Every woo-woo financial guru claims that Warren Buffett lives by this and said this at some point in time.

When and where did this statement originally occur? What is the primary source?

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    I have not seen a single primary source, a proof of statement by Buffett himself, especially on Google. – Jacob Draught Dec 27 '17 at 12:46
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    I have in at least 20 different ways. I do not find an original statement, original reporting, a historical form that indicates he has said this. I find editorials that quote him but do not provide reliable sources. – Jacob Draught Dec 27 '17 at 12:52
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    I should have looked more closely at the Amazon link, since it was made by a 3rd party. – RonJohn Dec 27 '17 at 12:55
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    "Many of the quotes found on the internet are fictitious" - Abraham Lincoln – D Stanley Dec 27 '17 at 14:11
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    Not to mention that Warren Buffett most likely wouldn't have said this, except perhaps as a joke. Like most intelligent investors, he probably realizes that sometimes an investment may be bad, and you need to cut your losses. – jamesqf Dec 27 '17 at 18:09

Here's a video, from Adam Smith’s Money World: How to Pick Stocks & Get Rich, PBS (1985): https://www.youtube.com/watch?v=vCpT-UmVf3g&ab_channel=SerenityStocks

The first rule of an investment is don't lose. And the second rule of an investment is don't forget the first rule, and that's all the rules there are. I mean if you buy things for far below what they're worth, and you buy a group of them, you basically don't lose money.

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    Great find. It's like blackjack - you don't expect to win every hand, but you play enough hands intelligently to pull the odds in your favor so that you are likely to win overall. His later comments about temperament are relevant as well - don't panic when things go against you, and don't invest based on emotion/sentiment alone. – D Stanley Oct 9 '20 at 15:54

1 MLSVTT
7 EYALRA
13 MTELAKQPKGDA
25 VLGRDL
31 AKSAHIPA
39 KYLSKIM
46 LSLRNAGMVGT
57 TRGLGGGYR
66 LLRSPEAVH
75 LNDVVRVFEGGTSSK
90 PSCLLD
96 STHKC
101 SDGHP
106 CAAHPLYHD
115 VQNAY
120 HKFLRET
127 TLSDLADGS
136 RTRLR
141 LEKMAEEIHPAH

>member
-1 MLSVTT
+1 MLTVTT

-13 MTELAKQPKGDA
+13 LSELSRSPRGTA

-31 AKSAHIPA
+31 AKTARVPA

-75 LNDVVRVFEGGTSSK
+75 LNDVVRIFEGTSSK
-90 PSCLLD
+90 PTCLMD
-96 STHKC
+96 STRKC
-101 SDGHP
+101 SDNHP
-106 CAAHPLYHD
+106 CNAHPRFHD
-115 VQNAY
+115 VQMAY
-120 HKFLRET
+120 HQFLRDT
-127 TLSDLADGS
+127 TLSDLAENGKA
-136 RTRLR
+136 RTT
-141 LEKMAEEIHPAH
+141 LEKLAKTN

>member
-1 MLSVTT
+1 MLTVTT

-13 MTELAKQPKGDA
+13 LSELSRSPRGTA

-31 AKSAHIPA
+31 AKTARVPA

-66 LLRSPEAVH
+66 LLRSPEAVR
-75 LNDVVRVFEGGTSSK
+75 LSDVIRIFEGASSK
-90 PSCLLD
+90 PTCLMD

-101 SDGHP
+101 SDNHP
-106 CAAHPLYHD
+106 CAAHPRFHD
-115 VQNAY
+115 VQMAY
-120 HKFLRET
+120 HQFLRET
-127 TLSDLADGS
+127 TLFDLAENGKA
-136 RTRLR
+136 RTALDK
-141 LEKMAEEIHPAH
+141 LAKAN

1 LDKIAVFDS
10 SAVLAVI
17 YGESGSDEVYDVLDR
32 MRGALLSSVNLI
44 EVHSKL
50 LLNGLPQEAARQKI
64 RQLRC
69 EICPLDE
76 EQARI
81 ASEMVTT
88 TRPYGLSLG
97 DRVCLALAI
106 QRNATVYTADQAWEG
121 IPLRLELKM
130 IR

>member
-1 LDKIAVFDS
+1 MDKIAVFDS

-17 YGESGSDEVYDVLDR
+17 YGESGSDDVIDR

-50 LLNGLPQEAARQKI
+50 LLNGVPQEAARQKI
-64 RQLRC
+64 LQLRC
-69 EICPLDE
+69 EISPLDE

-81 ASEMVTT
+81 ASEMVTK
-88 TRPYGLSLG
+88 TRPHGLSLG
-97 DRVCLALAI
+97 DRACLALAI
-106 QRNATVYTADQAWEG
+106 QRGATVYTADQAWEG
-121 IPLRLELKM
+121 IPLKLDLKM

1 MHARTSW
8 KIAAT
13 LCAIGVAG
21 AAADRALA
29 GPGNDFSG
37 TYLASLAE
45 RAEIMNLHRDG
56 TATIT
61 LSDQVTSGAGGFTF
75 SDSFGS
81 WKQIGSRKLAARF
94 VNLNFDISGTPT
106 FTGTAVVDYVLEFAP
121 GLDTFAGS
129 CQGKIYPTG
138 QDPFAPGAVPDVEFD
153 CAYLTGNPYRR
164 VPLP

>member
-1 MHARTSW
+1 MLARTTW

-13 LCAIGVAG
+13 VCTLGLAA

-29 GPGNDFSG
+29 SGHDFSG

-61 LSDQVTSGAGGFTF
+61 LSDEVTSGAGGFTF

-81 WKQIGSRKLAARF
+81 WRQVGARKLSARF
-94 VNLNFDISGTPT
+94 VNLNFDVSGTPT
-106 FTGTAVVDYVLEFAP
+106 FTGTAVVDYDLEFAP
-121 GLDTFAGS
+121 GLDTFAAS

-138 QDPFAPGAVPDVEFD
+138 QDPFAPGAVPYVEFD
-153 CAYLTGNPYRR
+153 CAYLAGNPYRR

If he did actually say this, I doubt it was serious. Buffet is a great investor but has lost money on many occasions. He knows that investing involves risk and that never losing money is impossible. This may very well be a sarcastic comment at Wall Street traders.


In Janet Lowe's book "Warren Buffett Speaks" (1997, John Wiley), this quote is on page 85 under the Chapter "About Investing". She has also given the source of this quote which is "The Forbes Four Hundred Billionaires", Forbes 400, October 27, 1986.



By Stephanie Loiacono | Investopedia – Tue, Feb 23, 2010 3:00 AM EST

The heading is in quotes. That might be misleading grammar, or just that Loiacono doesn't specify when and where she interviewed Buffett.

Regardless, this is the oldest reference I could find.

"Rule No. 1: Never lose money. Rule No. 2: Never forget rule No. 1."

Buffett personally lost about $23 billion in the financial crisis of 2008, and his company, Berkshire Hathaway, lost its revered AAA ratings. So how can he tell us to never lose money?

He's referring to the mindset of a sensible investor. Don't be frivolous. Don't gamble. Don't go into an investment with a cavalier attitude that it's OK to lose. Be informed. Do your homework. Buffett invests only in companies he thoroughly researches and understands. He doesn't go into an investment prepared to lose, and neither should you.

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    This isn’t a primary source, and does not answer the question of when and where he said it. – Ben Miller - Remember Monica Jan 27 '18 at 22:57
  • @BenMiller I get the impression that Ms. Loiacono quoted him. I'll add another citation. – RonJohn Jan 27 '18 at 23:18
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    I didn’t get that impression at all. She states the quote, but doesn’t place it, just like every other article I’ve seen. The article is not an interview. – Ben Miller - Remember Monica Jan 27 '18 at 23:28
  • @BenMiller you can complain to Loiacono about her misleading punctuation. Until then, a quote's a quote, and this is the oldest which wikiquote has found. – RonJohn Jan 27 '18 at 23:43
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    Here is a blog post from 2009 referencing the quote, and after the quote it says, "Most investors have heard this and read it numerous times," meaning that the quote is well-known and much older than this article. It does not, however, say where or when he actually (if ever) said it. There are lots of "well-known" quotes that are actually misquotes. I don't know if this is a real quote or not, but these articles don't prove that it is real. – Ben Miller - Remember Monica Jan 28 '18 at 6:20

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